Anatomic Study of the Asian Elephant (Elephas maximus) Manus Using Digital Imagery of Computed Tomography and Magnetic Resonance Imagery as Compared to Epoxy-Sheet Plastination Preservation Technique
American Association of Zoo Veterinarians Conference 2019
Paul B. Nader, DVM; Robert W. Henry, DVM, PhD
College of Veterinary Medicine, Lincoln Memorial University, Harrogate, TN, USA


The Asian elephant, Elephas maximus, has served as a companion species, beast of burden, zoological icon, and charismatic species for centuries by humans. It is incumbent for all human caretakers of this iconic mega-vertebrate to maximize their knowledge of this species and incorporate that knowledge into the daily care and benefit of this species. This gross anatomic study of the soft tissue and osteologic tissues of the Asian elephant manus strives to increase and expand the scientific knowledge of the inter-relationships of the key soft tissues, including skeletal muscle, tendons, ligaments, joint capsules, and major blood vessels with their osteologic components.1,2 Using the advanced digital imagery of both computed tomography and magnetic resonance imagery and advanced three-dimensional, computer modelling, the specialized architecture of the elephant manus can more easily be illustrated and comprehended. In addition, with better imagery, the veterinary clinician can better detect and diagnose pathologies within either the soft tissues or osteologic tissues within the elephant manus. Once all digital imagery was completed, the actual cross-sectional specimens of the elephant’s study specimen, both manus and distal antebrachium, were preserved for decades into the future via epoxy-sheet plastination technique. This anatomic study displays the valuable visual benefits of advanced digital imagery and its validity was confirmed when compared to the plastinated, cross-sectional specimens of the Asian elephant manus.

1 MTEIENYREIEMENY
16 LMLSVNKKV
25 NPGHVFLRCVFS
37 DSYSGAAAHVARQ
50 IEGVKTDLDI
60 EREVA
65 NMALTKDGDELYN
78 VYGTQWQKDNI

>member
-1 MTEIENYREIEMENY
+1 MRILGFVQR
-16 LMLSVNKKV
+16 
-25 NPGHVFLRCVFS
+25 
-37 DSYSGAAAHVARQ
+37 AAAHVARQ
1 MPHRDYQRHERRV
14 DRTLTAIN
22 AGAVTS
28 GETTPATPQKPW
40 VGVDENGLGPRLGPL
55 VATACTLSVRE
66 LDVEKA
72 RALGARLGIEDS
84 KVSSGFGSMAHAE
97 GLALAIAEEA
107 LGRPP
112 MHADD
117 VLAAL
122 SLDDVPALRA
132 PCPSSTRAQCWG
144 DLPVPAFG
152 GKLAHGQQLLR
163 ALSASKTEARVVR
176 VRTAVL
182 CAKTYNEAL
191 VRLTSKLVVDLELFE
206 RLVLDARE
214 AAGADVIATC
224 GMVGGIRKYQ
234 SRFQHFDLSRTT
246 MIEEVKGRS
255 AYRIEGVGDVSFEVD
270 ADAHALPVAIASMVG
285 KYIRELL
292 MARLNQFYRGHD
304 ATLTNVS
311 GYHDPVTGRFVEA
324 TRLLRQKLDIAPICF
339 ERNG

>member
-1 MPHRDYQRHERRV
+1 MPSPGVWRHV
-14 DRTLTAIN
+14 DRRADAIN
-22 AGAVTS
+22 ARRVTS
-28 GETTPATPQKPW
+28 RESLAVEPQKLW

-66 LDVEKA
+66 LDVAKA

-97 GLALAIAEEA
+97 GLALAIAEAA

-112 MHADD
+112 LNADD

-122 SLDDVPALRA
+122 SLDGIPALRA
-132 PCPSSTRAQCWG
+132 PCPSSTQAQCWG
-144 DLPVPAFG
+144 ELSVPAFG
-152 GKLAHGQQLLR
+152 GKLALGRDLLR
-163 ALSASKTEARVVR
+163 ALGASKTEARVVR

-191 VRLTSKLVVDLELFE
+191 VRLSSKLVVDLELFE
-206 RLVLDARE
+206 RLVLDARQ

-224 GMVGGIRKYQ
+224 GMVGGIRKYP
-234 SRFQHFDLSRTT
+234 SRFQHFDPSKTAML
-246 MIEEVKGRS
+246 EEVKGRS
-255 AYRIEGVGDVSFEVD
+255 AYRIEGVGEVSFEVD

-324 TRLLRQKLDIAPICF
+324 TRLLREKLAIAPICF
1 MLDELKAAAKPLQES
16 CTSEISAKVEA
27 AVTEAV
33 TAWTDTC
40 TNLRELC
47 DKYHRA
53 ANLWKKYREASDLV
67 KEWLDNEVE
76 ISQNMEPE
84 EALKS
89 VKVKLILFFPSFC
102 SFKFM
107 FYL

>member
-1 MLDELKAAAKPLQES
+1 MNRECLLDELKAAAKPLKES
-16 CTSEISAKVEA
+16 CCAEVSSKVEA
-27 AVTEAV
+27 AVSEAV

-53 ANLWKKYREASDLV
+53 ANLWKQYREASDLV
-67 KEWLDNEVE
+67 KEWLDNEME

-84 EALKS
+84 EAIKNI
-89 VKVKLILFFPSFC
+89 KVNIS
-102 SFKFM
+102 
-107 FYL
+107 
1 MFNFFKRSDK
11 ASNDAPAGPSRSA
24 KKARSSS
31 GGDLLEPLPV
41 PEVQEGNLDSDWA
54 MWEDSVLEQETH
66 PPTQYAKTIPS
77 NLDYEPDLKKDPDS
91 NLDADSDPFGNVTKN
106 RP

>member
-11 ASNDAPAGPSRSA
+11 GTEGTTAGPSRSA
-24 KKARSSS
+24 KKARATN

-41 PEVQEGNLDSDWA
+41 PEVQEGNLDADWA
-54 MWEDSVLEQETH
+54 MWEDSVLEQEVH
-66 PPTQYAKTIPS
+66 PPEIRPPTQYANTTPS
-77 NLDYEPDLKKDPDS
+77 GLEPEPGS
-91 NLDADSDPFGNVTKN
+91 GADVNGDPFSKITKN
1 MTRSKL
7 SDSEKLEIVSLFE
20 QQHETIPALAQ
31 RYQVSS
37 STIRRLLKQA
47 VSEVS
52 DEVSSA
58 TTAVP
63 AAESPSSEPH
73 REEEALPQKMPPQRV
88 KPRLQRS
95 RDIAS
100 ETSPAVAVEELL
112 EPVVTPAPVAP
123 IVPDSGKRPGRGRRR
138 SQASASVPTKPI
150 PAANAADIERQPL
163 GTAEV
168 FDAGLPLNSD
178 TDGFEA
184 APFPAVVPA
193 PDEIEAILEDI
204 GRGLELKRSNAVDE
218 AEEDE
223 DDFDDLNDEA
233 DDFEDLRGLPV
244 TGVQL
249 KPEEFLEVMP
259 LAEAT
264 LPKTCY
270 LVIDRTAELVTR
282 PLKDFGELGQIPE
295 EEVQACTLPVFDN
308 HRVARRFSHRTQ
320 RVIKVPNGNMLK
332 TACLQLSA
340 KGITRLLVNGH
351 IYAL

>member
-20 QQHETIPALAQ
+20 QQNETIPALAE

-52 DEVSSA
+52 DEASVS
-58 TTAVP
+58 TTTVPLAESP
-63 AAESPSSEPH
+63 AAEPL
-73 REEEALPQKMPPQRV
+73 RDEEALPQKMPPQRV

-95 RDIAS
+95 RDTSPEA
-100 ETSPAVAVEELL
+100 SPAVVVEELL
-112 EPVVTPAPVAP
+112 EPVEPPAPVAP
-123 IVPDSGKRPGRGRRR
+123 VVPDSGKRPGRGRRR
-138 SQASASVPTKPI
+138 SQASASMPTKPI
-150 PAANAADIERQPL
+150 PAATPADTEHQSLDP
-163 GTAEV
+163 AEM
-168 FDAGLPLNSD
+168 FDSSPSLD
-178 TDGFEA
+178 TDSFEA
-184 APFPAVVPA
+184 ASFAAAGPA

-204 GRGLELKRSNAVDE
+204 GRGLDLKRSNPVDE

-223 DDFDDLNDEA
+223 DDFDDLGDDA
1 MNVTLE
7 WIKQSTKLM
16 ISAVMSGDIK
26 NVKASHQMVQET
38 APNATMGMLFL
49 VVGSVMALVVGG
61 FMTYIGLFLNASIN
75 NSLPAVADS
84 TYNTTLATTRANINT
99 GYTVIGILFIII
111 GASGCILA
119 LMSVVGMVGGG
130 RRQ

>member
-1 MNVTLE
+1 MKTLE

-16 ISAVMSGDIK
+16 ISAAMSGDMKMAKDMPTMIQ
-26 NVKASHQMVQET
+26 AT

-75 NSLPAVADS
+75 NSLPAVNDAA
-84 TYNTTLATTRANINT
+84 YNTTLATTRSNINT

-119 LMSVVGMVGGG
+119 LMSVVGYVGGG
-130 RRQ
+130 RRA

The authors thank Ramiro Isaza, DVM, Dipl ACZM, at the Zoological Medicine Division of the University of Florida, College of Veterinary Medicine for his gracious loan of elephant tissues and invaluable advice regarding this anatomic study.

Literature Cited

1.  Csuti B, Sargent EL, Bechert US. The Elephant’s Foot: Prevention and Care of Foot Conditions in Captive Asian and African Elephants. Ames, IA: Iowa State University Press; 2001:163.

2.  Weissengruber GE, Egger GF, Hutchinson JR, Groenewald HB, Elsässer L, Famini D, Forstenpointner G. The structure of the cushions in the feet of African elephants (Loxodonta africana). J Anat. 2006;209(6):781–792.


Speaker Information
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Paul B. Nader, DVM
College of Veterinary Medicine
Lincoln Memorial University
Harrogate, TN, USA

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